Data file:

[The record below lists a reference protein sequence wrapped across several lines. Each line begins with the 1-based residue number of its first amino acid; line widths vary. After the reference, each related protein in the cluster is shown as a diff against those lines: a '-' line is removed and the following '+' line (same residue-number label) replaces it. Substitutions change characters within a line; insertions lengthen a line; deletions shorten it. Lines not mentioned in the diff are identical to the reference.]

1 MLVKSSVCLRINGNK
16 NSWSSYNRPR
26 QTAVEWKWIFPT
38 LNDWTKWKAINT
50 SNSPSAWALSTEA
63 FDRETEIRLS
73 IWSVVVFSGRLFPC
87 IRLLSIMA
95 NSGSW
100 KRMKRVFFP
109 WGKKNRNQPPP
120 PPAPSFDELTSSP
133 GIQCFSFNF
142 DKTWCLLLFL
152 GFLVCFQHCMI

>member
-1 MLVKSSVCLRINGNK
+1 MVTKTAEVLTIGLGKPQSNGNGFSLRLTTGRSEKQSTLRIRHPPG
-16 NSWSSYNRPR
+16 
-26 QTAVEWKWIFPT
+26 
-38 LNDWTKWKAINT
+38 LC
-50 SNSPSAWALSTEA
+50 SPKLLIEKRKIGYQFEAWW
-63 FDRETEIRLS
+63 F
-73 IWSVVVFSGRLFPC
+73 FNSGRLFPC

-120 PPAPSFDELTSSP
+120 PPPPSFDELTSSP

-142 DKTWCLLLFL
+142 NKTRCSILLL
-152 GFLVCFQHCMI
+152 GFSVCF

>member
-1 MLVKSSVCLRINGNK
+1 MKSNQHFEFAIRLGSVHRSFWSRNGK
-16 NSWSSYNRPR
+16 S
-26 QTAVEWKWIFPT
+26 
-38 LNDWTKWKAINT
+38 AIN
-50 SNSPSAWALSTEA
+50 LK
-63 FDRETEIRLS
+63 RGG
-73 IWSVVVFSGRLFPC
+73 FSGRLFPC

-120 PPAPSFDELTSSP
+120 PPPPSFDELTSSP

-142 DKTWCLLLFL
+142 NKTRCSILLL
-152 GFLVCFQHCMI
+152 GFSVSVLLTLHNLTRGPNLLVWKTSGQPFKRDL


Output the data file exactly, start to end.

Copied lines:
[The record below lists a reference protein sequence wrapped across several lines. Each line begins with the 1-based residue number of its first amino acid; line widths vary. After the reference, each related protein in the cluster is shown as a diff against those lines: a '-' line is removed and the following '+' line (same residue-number label) replaces it. Substitutions change characters within a line; insertions lengthen a line; deletions shorten it. Lines not mentioned in the diff are identical to the reference.]

1 MLVKSSVCLRINGNK
16 NSWSSYNRPR
26 QTAVEWKWIFPT
38 LNDWTKWKAINT
50 SNSPSAWALSTEA
63 FDRETEIRLS
73 IWSVVVFSGRLFPC
87 IRLLSIMA
95 NSGSW
100 KRMKRVFFP
109 WGKKNRNQPPP
120 PPAPSFDELTSSP
133 GIQCFSFNF
142 DKTWCLLLFL
152 GFLVCFQHCMI

>member
-1 MLVKSSVCLRINGNK
+1 MVTKTAEVLTIGLGKPQSNGNGFSLRLTTGRSEKQSTLRIRHPPG
-16 NSWSSYNRPR
+16 
-26 QTAVEWKWIFPT
+26 
-38 LNDWTKWKAINT
+38 LC
-50 SNSPSAWALSTEA
+50 SPKLLIEKRKIGYQFEAWW
-63 FDRETEIRLS
+63 F
-73 IWSVVVFSGRLFPC
+73 FNSGRLFPC

-120 PPAPSFDELTSSP
+120 PPPPSFDELTSSP

-142 DKTWCLLLFL
+142 NKTRCSILLL
-152 GFLVCFQHCMI
+152 GFSVCF

>member
-1 MLVKSSVCLRINGNK
+1 MKSNQHFEFAIRLGSVHRSFWSRNGK
-16 NSWSSYNRPR
+16 S
-26 QTAVEWKWIFPT
+26 
-38 LNDWTKWKAINT
+38 AIN
-50 SNSPSAWALSTEA
+50 LK
-63 FDRETEIRLS
+63 RGG
-73 IWSVVVFSGRLFPC
+73 FSGRLFPC

-120 PPAPSFDELTSSP
+120 PPPPSFDELTSSP

-142 DKTWCLLLFL
+142 NKTRCSILLL
-152 GFLVCFQHCMI
+152 GFSVSVLLTLHNLTRGPNLLVWKTSGQPFKRDL